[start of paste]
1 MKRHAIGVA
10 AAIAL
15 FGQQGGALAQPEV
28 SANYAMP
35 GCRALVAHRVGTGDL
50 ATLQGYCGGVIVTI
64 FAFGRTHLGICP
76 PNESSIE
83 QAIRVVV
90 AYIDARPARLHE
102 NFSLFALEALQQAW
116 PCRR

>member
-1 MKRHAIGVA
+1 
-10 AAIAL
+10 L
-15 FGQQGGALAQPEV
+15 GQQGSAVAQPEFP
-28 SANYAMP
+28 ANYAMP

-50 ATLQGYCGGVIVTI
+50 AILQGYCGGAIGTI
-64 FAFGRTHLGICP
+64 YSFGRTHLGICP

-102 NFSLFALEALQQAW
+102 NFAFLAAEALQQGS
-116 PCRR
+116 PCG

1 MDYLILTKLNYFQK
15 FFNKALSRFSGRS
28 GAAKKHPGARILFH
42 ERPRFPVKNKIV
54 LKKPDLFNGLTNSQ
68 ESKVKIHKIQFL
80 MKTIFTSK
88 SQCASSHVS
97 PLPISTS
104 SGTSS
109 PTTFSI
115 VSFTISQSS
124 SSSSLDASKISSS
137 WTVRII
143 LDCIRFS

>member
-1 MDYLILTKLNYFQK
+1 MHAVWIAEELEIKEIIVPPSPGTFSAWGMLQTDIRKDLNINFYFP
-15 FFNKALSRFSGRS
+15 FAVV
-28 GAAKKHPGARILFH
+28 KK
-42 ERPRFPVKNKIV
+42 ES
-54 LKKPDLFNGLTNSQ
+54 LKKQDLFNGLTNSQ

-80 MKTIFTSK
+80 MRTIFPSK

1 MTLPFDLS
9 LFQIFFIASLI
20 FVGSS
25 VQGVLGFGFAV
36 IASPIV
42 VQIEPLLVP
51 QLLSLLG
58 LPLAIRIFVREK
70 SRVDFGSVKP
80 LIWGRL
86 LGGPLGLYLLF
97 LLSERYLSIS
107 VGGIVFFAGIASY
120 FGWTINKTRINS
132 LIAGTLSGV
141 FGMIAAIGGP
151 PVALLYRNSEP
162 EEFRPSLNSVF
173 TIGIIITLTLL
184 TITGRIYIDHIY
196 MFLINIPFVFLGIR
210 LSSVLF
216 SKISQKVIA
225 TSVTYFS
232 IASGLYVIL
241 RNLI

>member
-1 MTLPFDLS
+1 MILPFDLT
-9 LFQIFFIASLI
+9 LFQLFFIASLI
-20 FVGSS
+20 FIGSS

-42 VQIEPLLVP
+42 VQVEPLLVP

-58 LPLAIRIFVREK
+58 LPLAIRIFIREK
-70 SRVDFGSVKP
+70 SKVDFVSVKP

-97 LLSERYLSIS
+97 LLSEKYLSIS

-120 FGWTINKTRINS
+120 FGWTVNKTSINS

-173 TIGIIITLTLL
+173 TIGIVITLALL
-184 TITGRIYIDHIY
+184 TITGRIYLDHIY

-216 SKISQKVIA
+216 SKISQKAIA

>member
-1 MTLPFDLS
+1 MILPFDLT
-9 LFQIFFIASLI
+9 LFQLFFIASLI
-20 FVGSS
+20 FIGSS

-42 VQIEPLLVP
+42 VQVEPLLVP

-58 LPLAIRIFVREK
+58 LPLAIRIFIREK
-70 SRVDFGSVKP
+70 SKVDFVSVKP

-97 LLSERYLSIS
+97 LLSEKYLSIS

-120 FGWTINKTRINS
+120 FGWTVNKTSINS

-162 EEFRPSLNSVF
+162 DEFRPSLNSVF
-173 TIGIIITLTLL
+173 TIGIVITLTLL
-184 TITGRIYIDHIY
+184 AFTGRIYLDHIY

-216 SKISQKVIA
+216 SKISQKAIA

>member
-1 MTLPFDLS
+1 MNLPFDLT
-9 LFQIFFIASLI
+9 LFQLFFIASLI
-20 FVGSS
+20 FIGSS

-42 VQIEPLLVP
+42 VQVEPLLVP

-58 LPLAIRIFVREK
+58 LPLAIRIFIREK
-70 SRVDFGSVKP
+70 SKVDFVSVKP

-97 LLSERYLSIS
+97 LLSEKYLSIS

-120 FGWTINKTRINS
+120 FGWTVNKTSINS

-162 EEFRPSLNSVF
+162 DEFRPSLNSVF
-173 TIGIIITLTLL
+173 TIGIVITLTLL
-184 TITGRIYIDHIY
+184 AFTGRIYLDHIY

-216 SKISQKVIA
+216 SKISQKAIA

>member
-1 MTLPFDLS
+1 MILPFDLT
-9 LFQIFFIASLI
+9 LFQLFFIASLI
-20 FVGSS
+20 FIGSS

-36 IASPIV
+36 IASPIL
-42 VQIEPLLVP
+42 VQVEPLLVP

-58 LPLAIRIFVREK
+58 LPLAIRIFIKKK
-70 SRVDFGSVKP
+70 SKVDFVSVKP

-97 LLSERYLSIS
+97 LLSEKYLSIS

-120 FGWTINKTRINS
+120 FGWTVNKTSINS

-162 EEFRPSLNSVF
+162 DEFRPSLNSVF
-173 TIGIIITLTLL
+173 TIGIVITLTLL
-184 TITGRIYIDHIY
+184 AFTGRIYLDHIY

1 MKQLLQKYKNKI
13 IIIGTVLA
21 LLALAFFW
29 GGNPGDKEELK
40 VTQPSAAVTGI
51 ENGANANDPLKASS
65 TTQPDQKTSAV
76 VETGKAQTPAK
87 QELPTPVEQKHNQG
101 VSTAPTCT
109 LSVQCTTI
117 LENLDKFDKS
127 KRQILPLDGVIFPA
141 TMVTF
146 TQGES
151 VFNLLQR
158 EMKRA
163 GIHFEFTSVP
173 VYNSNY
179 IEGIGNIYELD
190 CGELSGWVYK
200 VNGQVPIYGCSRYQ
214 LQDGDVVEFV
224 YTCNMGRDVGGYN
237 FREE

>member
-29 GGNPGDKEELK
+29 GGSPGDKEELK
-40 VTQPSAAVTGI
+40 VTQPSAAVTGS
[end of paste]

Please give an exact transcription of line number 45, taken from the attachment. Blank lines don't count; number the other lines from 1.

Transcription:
>member